Managing People from Different Generations

John: 35, two children, married, indebted because of his new house, wants stability, social media friendly, Millennials

Mary: 59, 3 children, grandmother, retirement in 4 years, baby boomers.

Leo: 24, freshly graduated, single, wants challenges, likes flexibility, born with Internet, Generation Z.

Today managers are facing challenges by managing people from different generations. Values, standards, ways of working are changing each generation: Leo likes to use instant chat app to communication while Mary prefers to walk to talk face to face to ask questions. Each generation speaks his own language, has his own ways. Communication in the workplace is truly a challenge especially for young or old managers. “It is important to be aware of generational tension-defined as a lack of respect for someone who’s of a different generation from you- among colleagues” says Jeanne C.Meister, a founding partner of Future Workplace.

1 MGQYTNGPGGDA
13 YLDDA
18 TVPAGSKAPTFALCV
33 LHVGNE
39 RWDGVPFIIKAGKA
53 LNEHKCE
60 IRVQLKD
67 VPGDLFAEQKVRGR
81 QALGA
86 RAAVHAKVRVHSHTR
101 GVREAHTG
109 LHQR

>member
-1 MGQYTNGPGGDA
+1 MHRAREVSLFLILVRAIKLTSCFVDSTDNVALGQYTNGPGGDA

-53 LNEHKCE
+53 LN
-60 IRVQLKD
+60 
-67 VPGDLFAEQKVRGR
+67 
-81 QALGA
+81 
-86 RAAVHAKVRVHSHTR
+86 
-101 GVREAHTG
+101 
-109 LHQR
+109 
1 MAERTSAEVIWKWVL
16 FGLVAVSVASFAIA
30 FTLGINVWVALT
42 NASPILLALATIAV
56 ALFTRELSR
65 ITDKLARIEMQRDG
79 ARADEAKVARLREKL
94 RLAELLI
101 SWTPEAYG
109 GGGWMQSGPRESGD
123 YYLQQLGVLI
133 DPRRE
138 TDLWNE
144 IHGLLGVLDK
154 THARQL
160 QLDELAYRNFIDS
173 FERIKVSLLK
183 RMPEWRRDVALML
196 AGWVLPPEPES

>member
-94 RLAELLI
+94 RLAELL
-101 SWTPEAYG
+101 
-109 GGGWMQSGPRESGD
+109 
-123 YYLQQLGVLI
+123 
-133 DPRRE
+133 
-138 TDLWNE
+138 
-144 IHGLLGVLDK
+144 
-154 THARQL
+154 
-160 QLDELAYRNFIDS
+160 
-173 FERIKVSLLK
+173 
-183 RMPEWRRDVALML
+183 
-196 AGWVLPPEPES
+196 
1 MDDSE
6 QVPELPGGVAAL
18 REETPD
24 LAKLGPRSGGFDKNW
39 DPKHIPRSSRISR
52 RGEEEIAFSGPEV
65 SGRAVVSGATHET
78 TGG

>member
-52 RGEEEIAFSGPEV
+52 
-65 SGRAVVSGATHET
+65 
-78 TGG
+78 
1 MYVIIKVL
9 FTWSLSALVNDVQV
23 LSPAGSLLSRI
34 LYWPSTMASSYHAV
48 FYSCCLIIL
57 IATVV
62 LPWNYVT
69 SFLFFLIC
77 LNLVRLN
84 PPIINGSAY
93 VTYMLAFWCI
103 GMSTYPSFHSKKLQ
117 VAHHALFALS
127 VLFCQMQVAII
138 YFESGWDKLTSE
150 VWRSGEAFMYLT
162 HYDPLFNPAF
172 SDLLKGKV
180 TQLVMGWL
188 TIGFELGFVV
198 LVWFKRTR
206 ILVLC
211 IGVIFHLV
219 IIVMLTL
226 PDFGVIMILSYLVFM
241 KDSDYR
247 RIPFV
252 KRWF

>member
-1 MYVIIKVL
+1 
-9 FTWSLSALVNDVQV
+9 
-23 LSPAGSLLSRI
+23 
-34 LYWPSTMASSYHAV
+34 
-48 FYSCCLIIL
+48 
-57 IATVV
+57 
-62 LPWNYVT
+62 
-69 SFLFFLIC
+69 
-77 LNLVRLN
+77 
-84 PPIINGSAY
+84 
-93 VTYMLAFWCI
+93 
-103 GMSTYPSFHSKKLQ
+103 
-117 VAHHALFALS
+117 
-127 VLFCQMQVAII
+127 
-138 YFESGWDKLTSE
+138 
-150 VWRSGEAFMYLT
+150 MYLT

However, studies show the main criteria is more about age differences. Indeed, Leo is a fresh employee and graduated student, he may have more motivation and looking for challenges, stability and routine can be boring. On the contrary, John has a wife, 2 children, a house to pay; he is looking for money and stability. Different priorities on different stages of life. When Mary had 24, priorities were quite the same, just ways of working were slightly different.

Actually, the easier way to increase the management effectiveness is to learn who are your employees. By knowing employees’ values, life situation, priorities, career motivation and path, a manager can tailor and improve his management practices and cope with age and generation differences. Ways to learn your team are surveys, questionnaire, chatting, or organizing team buildings.

Finally, employees can learn from each other by organizing cross-generational mentoring to improve business communication skills. You can create a dedicated time during which younger people learn from elder and vice-versa. Seniors can learn the power of social media and new ways of communication meanwhile junior learn from more experienced employees who share institutional knowledge. Key words: Millennials, Generation Z, Communication In The Workplace, business communication skills, management practices, generation differences, cross-generational mentoring.

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